In consultation with AAJA’s president, the all-volunteer committee considers and issues statements on AAJA’s behalf.
CeFaan Kim is an ABC7 Eyewitness News reporter in New York City. Kim has also worked as a reporter for NY1 News, covering the borough of Queens. He has covered the presidential campaigns of former Senator Hillary Clinton, former Mayor Rudolph Giuliani, and former Senator Barack Obama. Kim served as a sergeant in the U.S. Army Reserves from 2000-2006 and is a graduate of New York University. He currently serves as an adviser to the Council of Korean-Americans and is a special adviser to the National Association of Asian-American Professionals (NAAAP). He is a faculty member of AAJA’s Media Institute and serves as a mentor for the organization.
Media Watch Committee 2021
Amy focuses on solutions to social problems and has the most solutions articles (75+) in the Solutions Journalism Network's database besides SJN’s founders. She is a graduate of Harvard Kennedy School and Columbia Journalism School as a Knight-Bagehot Fellow. More at amyyeewrites.com Twitter @amyyeewrites.
Rosalie Chan is a tech reporter based in San Francisco. She is originally from the Chicago area and graduated from Northwestern University with degrees in journalism and computer science. Her work has been published in Business Insider, TIME, Inverse, VICE, the Huffington Post, Chicago magazine, Teen Vogue, and more.
AAJA Acknowledges ABC Apology for Misidentification of AAPI Women’s Names, Urges Caution in Coverage of Our Communities
On Feb. 14, 2022, an “ABC World News Tonight with David Muir” broadcast misidentified community organizer Grace Lee as Michelle Go, an Asian American woman who was killed on Jan.
AAJA Condemns Racist Comments About KPIX-TV Reporter Betty Yu And Asian Americans
The Asian American Journalists Association (AAJA), the AAJA-San Francisco Bay Area Chapter, the MediaWatch Committee and the Broadcast Advisory Council condemn racist comments by a YouTube host, using stereotypes to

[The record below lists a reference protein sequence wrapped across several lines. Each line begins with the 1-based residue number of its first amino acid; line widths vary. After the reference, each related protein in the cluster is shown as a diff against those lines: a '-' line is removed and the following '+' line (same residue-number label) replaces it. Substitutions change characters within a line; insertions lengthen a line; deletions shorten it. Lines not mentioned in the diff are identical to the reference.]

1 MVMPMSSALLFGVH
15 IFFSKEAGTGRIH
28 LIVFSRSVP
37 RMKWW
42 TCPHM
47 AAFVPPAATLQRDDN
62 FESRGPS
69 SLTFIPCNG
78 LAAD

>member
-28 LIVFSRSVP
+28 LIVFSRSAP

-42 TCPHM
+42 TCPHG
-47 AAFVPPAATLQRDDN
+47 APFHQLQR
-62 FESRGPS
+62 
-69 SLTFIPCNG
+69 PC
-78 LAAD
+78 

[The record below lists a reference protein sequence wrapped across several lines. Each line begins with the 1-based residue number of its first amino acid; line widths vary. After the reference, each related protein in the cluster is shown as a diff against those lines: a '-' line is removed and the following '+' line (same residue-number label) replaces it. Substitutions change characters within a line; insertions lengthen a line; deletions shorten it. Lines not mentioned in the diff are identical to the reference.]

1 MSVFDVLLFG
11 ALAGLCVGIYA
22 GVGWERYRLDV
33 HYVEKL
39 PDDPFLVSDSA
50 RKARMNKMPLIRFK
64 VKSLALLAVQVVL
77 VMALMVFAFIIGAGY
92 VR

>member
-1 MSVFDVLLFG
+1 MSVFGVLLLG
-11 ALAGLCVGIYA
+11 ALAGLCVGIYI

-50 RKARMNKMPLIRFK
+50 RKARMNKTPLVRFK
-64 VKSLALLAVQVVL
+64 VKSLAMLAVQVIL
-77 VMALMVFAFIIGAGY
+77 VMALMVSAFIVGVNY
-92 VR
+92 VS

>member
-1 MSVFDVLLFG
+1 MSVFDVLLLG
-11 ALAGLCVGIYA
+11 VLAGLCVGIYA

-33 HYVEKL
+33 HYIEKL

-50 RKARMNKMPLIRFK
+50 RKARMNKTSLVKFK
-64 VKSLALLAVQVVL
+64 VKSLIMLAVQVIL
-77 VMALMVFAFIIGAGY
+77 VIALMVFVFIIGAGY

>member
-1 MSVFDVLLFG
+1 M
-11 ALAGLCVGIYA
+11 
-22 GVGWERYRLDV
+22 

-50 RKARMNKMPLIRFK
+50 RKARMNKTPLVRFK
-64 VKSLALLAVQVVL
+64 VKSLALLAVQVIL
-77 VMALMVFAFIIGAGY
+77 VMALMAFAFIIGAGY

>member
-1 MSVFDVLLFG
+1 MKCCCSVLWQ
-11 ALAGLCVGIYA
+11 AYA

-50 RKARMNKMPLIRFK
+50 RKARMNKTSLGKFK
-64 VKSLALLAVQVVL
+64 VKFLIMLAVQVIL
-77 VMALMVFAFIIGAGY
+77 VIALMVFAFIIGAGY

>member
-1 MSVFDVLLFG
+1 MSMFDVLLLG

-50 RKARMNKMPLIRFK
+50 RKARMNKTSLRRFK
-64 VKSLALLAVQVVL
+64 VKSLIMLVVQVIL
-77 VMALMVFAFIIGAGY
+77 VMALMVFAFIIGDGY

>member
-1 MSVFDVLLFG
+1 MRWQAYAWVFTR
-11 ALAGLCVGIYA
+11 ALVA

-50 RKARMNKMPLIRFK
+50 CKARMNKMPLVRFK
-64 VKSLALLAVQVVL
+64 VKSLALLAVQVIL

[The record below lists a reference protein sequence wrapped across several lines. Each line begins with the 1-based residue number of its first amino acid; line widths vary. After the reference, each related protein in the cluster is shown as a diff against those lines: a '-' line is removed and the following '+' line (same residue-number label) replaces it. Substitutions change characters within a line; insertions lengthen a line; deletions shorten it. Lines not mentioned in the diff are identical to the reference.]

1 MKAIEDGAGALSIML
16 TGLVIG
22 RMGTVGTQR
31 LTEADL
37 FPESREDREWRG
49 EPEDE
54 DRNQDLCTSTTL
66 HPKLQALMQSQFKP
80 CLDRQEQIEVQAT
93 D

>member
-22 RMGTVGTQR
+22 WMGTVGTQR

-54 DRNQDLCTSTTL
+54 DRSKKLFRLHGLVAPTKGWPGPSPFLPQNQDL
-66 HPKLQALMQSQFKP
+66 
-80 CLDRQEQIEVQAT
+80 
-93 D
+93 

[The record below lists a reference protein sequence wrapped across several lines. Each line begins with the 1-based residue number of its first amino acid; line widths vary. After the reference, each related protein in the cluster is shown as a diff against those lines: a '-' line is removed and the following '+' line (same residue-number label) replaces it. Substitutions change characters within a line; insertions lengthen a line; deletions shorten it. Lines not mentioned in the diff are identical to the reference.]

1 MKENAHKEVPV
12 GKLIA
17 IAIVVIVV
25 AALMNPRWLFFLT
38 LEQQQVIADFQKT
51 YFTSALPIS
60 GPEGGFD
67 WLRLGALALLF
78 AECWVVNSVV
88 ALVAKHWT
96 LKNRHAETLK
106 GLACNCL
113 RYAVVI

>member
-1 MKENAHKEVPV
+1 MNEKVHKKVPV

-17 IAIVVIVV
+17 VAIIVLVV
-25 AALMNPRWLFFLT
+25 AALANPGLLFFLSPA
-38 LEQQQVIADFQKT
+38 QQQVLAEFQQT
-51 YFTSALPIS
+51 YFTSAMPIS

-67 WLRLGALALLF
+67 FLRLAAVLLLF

AAJA commends AP Stylebook’s updates pertaining to AAPI community coverage
The Asian American Journalists Association commends the decision to include and update terms pertaining to the Asian American and Pacific Islander community in the AP Stylebook, the premier style guide for our industry.
Report on AAJA’s work on ensuring responsible coverage of the Atlanta shootings and anti-AAPI racism
As we reflect on the past month and watch these stories unfold, we want to highlight some of the work we have done to keep newsrooms accountable and amplify the resources AAJA developed to guide ongoing coverage.
AAJA MediaWatch urges Vice Media Group and other outlets to be vigilant about AAPI misrepresentation
After an editorial lapse by Vice Media, the Asian American Journalists Association’s (AAJA’s) MediaWatch Committee urges Vice Media Group and other media outlets to be vigilant about their representation of Asians and Asian American and Pacific Islander communities.
AAJA Seeks Candidates for Revamped MediaWatch Committee
AAJA is seeking candidates to join its newly revamped MediaWatch committee. MediaWatch holds news organizations accountable to standards of accuracy and fairness in covering Asian Americans and Pacific Islanders and
FORMER MEDIA WATCH MEMBERS
Pia Sarkar is the deputy editor for the East region at the Associated Press, helping to oversee news coverage in 10 states. She was also recently named an editor on the AP’s Race & Ethnicity team. Previously, she served as executive editor of The American Lawyer‘s website and as associate editor for the Daily Journal legal publication in California. Before her editing career, Sarkar was a reporter for The San Francisco Chronicle, TheStreet.com, The Record of Woodland Park, N.J. and The Providence Journal. She is the AAJA Vice President for Civic Engagement.
Abe Kwok cut his teeth in journalism at a high school newspaper in Tucson, where he learned to write on deadline on Royal manual typewriters, line-edit with a No. 2 pencil and punctuate each story with a “-30-” … He couldn’t get the newspaper ink out of his blood. These days, he serves on the editorial board of The Arizona Republic/azcentral.com, and writes occasionally when he’s not knee-deep in editing staff and guest writers. Kwok is known to teach now and then at the Walter Cronkite School of Journalism at Arizona State University. He is a founding member of the Arizona chapter of the Asian American Journalists Association and has served on AAJA’s national board.